August 2008 - Rick Petry

What the Dickens?

By Rick Petry

“It was the best of times, it was the worst of times…”-Charles Dickens, “A Tale of Two Cities”

When Charles Dickens wrote his classic novel, he was referring to the paradox of opportunity and gloom that existed in London and Paris during the French Revolution. He may as well have been referring to our current times. In an era where the Internet’s blanket has the potential of creating a different kind of global warming-the sort borne of human interaction and feeling-we nonetheless live in an era where a country and its citizens can make truly dreadful decisions fed by a steady diet of fact-deficient, but emotionally charged sound bites.

Meanwhile, the institutions that society used to rely on to take care of them-cradle-to-grave employment with its sturdy medical and retirement benefits, have long ago abandoned our household ships and launched us into seas where your ballast is determined by individual pluckiness and a willingness to take responsibility for what used to be the purview of a doctor, a broker and a boss-man. And I’m okay with that. When people talk about universal healthcare, I refer them to the security line at the airport for a glimpse of what a government-run medical system would look like.

Similarly, the institutions that used to control publishing and the dissemination of popular culture, while still formidable, have been forced to cede ground to the individual voice amid the blogosphere, YouTube and today’s social networking juggernaut. Out of this digital tempest, the occasional unknown emerges, blooming into full celebrity status. And make no mistake: fame is what we are after; that and one other thing. What other instinct would compel someone to blow up their marriage on a lie detector game show for a few shekels and a windfall of infamy? As Ted Koppel noted during his recent Discovery Channel series on China, “The People’s Republic of Capitalism,” citizens during the 1970s were focused on duty to country. Now when asked of their ambitions, the response is, “I want to get rich.” In an epoch of both high and low economic opportunity and culture, coin has replaced faith as the primary insulation.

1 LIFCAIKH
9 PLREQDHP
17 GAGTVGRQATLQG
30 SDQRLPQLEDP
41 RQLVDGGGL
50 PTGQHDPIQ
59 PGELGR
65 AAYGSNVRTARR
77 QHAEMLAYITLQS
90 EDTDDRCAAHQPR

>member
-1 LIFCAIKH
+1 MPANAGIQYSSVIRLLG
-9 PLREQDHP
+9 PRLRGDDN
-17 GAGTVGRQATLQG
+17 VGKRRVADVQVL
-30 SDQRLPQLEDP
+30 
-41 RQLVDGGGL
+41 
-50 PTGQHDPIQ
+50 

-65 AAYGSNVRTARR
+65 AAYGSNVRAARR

Watching Koppel’s docudrama, I’m struck by how the mechanized movements of a Chongqing factory worker represents human endeavor reduced to a commodity. It mirrors the robotic camera movements that capture a home-shopping pitch blasted to the masses to sell the stuff that worker assembles. In the West, we reside largely on the other side of the cameras, focused on an information economy powered by intellectual capital that cannot be commoditized so easily. Which brings us back to Mr. Dickens.

It seems that expression, “like the dickens” didn’t originate with Chuck at all. “Dickens” refers to “the devil,” as in, “it hurts like the devil” or a heckuva lot-like the way we frequently make assumptions. Such intellectual laziness may be our undoing or, contained within it, a lesson to pave our way to salvation.

In this complex-yet-shrinking world, dichotomies flourish like blue-red cells cloning in a Petri dish, but in the end it is our individuality that enables us to express our higher self-a legacy you can’t take to the bank, yet one with the potential for greater interest than any other note payable to humankind.

Rick Petry is the interim president and CEO of the Electronic Retailing Association. Petry can be reached at (503) 740-9065, or via e-mail at [email protected].


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